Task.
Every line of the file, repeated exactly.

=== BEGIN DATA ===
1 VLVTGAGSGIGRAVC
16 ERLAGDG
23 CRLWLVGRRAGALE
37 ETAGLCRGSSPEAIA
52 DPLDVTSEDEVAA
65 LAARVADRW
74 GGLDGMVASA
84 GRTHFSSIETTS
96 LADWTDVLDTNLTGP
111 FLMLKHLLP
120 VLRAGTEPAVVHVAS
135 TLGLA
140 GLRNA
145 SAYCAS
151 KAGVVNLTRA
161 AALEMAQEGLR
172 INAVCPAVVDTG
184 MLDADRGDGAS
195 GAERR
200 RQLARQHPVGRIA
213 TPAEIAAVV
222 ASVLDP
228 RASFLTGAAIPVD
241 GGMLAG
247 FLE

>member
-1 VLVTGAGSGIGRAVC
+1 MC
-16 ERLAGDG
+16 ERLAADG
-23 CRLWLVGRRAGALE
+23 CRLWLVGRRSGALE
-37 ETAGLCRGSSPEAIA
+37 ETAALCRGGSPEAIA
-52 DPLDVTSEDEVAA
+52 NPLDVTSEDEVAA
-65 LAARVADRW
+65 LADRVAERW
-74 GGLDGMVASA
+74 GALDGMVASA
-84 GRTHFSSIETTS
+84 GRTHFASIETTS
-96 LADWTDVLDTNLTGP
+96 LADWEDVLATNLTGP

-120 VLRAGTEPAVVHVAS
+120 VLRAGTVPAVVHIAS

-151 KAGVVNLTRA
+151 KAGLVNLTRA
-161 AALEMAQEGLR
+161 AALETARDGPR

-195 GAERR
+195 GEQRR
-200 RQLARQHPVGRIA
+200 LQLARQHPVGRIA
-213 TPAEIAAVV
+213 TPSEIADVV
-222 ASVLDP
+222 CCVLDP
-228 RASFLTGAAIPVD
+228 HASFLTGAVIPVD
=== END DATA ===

1 VLVTGAGSGIGRAVC
16 ERLAGDG
23 CRLWLVGRRAGALE
37 ETAGLCRGSSPEAIA
52 DPLDVTSEDEVAA
65 LAARVADRW
74 GGLDGMVASA
84 GRTHFSSIETTS
96 LADWTDVLDTNLTGP
111 FLMLKHLLP
120 VLRAGTEPAVVHVAS
135 TLGLA
140 GLRNA
145 SAYCAS
151 KAGVVNLTRA
161 AALEMAQEGLR
172 INAVCPAVVDTG
184 MLDADRGDGAS
195 GAERR
200 RQLARQHPVGRIA
213 TPAEIAAVV
222 ASVLDP
228 RASFLTGAAIPVD
241 GGMLAG
247 FLE

>member
-1 VLVTGAGSGIGRAVC
+1 MC
-16 ERLAGDG
+16 ERLAADG
-23 CRLWLVGRRAGALE
+23 CRLWLVGRRSGALE
-37 ETAGLCRGSSPEAIA
+37 ETAALCRGGSPEAIA
-52 DPLDVTSEDEVAA
+52 NPLDVTSEDEVAA
-65 LAARVADRW
+65 LADRVAERW
-74 GGLDGMVASA
+74 GALDGMVASA
-84 GRTHFSSIETTS
+84 GRTHFASIETTS
-96 LADWTDVLDTNLTGP
+96 LADWEDVLATNLTGP

-120 VLRAGTEPAVVHVAS
+120 VLRAGTVPAVVHIAS

-151 KAGVVNLTRA
+151 KAGLVNLTRA
-161 AALEMAQEGLR
+161 AALETARDGPR

-195 GAERR
+195 GEQRR
-200 RQLARQHPVGRIA
+200 LQLARQHPVGRIA
-213 TPAEIAAVV
+213 TPSEIADVV
-222 ASVLDP
+222 CCVLDP
-228 RASFLTGAAIPVD
+228 HASFLTGAVIPVD